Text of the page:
When Ani DiFranco visited the Paste Studio back in November 2016, three days after the presidential election, the room felt bleak. Shock had yet to subside, heads were down, and even the sanctuary of music felt marginal and useless compared to new questions and concerns about our country’s future.
DiFranco returned to Paste on Friday to mark the release of her 20th studio album, Binary,” and play us some tracks from the record. Along the way, she talked about how she was feeling compared to that last performance. In one word, she said: “Hopeful.”
Ever since she released her self-titled debut and began her own record label, Righteous Babe Records, at just 18 years old, DiFranco has been committed to social activism through songwriting. From her forceful feminism in the ‘90s with hits like “Not a Pretty Girl,” to her outspoken voice on police violence and climate change, DiFranco has long used her voice for more than just music.
“I think the lesson that we’re all confronted with and rising to is, ‘Okay, it’s us. We have to do this.’ Pulling out of the Paris Accord? Okay, we are going to stick with it. The mayor coalition, the governors, the grassroots, the people, we are not only going to resist regression from above, but we are going to take care of business.”
Binary was written prior to the 2016 election, but the songs are as political as ever. “Pacifist’s Lament” pleads for nonviolent solutions to our issues. “Terrifying Sight” is a call for empathy. “Play God” is a rallying cry for reproductive rights. As for the title track—which Paste premiered exclusively back in May— DiFranco has said that the “binary principle is echoed throughout our bodies. With one ear, we ‘hear’ but only with two ears can we perceive the full spectrum of depth and position. This idea that refuses now to let me go; that nothing can truly exist except in relationship with something else, is where this song and this album are coming from.”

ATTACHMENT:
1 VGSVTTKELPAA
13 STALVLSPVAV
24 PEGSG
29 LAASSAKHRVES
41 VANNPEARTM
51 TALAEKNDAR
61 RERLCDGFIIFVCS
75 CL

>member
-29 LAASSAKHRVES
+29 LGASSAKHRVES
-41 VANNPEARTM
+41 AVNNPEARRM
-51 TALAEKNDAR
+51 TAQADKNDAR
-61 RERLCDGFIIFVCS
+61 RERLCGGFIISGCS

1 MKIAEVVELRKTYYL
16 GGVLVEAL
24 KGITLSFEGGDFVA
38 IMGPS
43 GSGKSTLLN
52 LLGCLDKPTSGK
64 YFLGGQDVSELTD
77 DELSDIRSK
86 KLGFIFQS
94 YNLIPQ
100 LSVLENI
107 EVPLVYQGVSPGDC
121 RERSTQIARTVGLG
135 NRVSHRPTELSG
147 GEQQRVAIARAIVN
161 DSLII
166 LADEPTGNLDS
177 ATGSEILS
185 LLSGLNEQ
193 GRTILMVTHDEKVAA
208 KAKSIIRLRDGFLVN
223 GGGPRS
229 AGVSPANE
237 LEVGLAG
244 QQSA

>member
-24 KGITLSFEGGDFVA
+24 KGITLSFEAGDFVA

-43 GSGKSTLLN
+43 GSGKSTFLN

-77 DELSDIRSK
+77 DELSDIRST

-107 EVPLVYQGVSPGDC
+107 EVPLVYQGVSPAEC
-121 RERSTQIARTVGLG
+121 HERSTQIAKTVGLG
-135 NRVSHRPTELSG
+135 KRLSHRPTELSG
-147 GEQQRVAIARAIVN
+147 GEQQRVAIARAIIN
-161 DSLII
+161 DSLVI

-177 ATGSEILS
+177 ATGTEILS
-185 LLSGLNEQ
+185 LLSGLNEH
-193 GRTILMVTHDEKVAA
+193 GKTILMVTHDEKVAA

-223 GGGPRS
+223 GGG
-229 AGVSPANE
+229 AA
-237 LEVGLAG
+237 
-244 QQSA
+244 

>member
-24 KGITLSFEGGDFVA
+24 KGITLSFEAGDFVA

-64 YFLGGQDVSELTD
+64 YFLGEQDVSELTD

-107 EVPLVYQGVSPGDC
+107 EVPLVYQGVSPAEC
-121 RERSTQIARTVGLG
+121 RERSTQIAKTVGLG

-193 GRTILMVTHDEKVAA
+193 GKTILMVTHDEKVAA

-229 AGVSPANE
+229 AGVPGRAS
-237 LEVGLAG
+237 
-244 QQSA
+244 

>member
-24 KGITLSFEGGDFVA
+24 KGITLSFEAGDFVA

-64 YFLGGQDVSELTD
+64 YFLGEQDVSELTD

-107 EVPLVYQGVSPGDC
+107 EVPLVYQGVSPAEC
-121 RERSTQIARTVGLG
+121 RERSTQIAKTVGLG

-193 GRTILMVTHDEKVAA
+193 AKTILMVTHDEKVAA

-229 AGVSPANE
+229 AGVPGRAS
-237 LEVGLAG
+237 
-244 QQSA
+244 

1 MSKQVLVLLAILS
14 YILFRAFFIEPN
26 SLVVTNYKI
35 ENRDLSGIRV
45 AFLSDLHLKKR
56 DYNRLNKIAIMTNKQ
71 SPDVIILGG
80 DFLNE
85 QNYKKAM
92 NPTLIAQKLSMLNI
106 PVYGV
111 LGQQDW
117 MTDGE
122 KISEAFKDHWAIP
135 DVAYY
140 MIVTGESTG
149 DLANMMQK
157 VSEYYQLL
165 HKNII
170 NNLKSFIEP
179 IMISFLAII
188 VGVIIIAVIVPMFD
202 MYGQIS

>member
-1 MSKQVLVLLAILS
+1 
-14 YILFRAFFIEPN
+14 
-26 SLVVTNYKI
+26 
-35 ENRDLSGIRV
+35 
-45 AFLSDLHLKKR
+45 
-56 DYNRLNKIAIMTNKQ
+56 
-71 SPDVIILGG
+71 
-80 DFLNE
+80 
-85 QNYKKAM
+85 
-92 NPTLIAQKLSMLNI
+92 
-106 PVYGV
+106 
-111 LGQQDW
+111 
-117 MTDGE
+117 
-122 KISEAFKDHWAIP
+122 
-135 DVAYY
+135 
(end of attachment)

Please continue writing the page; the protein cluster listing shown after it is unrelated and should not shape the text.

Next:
On Friday, DiFranco played three songs, unaccompanied, from Binary. “Alrighty” was both poetic and sarcastic; “Binary” was stripped back from its funky studio incarnation to a spare acoustic format, but with all the vibrancy coursing through it; and “Zizzing,” a track featuring Justin Vernon on the record, served as a quiet and haunting way to cap the performance.
Between songs, DiFranco elaborated on her hopefulness for the country’s future, how it has affected the way she raises her children, whom she brings to vote and attend protests. Modeling, she said, was a form of activism that everyone can participate in: “The more in our daily life that we can model these little solutions to each other, the more we can embody them.”
It is the people’s duty to solve the country’s problems, she said. “I think the lesson that we’re all confronted with and rising to is, ‘Okay, it’s us. We have to do this.’ Pulling out of the Paris Accord? Okay, we are going to stick with it. The mayor coalition, the governors, the grassroots, the people, we are not only going to resist regression from above, but we are going to take care of business. I think that’s also a lot of what you’re seeing around the globe. A lot of it is quite feminist, and it’s not just a chick’s game anymore, the men are right there with us. It’s hopeful in many ways.”
Check out Ani DiFranco’s performance of “Alrighty,” “Binary” and “Zizzing” below.